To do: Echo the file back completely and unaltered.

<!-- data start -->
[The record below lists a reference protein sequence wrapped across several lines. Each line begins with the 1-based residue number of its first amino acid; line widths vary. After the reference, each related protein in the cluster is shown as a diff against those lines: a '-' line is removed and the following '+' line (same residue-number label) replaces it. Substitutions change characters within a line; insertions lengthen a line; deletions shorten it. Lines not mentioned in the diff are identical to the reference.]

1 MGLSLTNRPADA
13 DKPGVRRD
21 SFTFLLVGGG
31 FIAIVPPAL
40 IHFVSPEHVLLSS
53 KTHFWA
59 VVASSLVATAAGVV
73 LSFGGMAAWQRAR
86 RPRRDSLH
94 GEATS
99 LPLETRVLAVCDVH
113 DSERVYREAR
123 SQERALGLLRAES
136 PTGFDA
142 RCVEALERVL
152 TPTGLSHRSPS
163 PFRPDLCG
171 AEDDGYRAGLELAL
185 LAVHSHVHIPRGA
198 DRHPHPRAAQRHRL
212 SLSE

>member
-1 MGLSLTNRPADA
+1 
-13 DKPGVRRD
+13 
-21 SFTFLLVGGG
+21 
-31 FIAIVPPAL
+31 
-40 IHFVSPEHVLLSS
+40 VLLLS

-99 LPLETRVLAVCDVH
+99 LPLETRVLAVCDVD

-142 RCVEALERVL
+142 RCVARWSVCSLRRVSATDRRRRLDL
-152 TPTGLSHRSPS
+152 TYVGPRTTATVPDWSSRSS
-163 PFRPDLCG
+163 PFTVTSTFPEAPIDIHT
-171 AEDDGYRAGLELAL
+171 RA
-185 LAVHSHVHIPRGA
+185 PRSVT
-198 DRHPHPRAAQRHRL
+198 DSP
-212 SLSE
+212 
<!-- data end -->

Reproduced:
[The record below lists a reference protein sequence wrapped across several lines. Each line begins with the 1-based residue number of its first amino acid; line widths vary. After the reference, each related protein in the cluster is shown as a diff against those lines: a '-' line is removed and the following '+' line (same residue-number label) replaces it. Substitutions change characters within a line; insertions lengthen a line; deletions shorten it. Lines not mentioned in the diff are identical to the reference.]

1 MGLSLTNRPADA
13 DKPGVRRD
21 SFTFLLVGGG
31 FIAIVPPAL
40 IHFVSPEHVLLSS
53 KTHFWA
59 VVASSLVATAAGVV
73 LSFGGMAAWQRAR
86 RPRRDSLH
94 GEATS
99 LPLETRVLAVCDVH
113 DSERVYREAR
123 SQERALGLLRAES
136 PTGFDA
142 RCVEALERVL
152 TPTGLSHRSPS
163 PFRPDLCG
171 AEDDGYRAGLELAL
185 LAVHSHVHIPRGA
198 DRHPHPRAAQRHRL
212 SLSE

>member
-1 MGLSLTNRPADA
+1 
-13 DKPGVRRD
+13 
-21 SFTFLLVGGG
+21 
-31 FIAIVPPAL
+31 
-40 IHFVSPEHVLLSS
+40 VLLLS

-99 LPLETRVLAVCDVH
+99 LPLETRVLAVCDVD

-142 RCVEALERVL
+142 RCVARWSVCSLRRVSATDRRRRLDL
-152 TPTGLSHRSPS
+152 TYVGPRTTATVPDWSSRSS
-163 PFRPDLCG
+163 PFTVTSTFPEAPIDIHT
-171 AEDDGYRAGLELAL
+171 RA
-185 LAVHSHVHIPRGA
+185 PRSVT
-198 DRHPHPRAAQRHRL
+198 DSP
-212 SLSE
+212 